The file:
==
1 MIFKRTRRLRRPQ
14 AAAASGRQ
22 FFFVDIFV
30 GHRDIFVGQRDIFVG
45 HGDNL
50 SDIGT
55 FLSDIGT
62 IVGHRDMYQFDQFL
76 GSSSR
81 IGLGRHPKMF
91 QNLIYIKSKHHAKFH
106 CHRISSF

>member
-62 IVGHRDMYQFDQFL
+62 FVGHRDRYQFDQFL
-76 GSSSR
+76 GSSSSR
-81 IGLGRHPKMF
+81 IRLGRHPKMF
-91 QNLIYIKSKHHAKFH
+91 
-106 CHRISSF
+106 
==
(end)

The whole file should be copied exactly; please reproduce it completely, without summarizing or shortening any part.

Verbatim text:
1 MIFKRTRRLRRPQ
14 AAAASGRQ
22 FFFVDIFV
30 GHRDIFVGQRDIFVG
45 HGDNL
50 SDIGT
55 FLSDIGT
62 IVGHRDMYQFDQFL
76 GSSSR
81 IGLGRHPKMF
91 QNLIYIKSKHHAKFH
106 CHRISSF

>member
-62 IVGHRDMYQFDQFL
+62 FVGHRDRYQFDQFL
-76 GSSSR
+76 GSSSSR
-81 IGLGRHPKMF
+81 IRLGRHPKMF
-91 QNLIYIKSKHHAKFH
+91 
-106 CHRISSF
+106 